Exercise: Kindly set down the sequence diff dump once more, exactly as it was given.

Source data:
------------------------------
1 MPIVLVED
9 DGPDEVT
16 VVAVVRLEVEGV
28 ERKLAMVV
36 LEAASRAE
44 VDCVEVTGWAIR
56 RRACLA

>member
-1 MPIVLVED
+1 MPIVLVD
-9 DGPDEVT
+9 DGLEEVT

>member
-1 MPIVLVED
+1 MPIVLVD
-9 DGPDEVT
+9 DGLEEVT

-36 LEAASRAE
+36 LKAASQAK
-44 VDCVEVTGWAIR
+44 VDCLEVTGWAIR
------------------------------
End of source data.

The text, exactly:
1 MPIVLVED
9 DGPDEVT
16 VVAVVRLEVEGV
28 ERKLAMVV
36 LEAASRAE
44 VDCVEVTGWAIR
56 RRACLA

>member
-1 MPIVLVED
+1 MPIVLVD
-9 DGPDEVT
+9 DGLEEVT

>member
-1 MPIVLVED
+1 MPIVLVD
-9 DGPDEVT
+9 DGLEEVT

-36 LEAASRAE
+36 LKAASQAK
-44 VDCVEVTGWAIR
+44 VDCLEVTGWAIR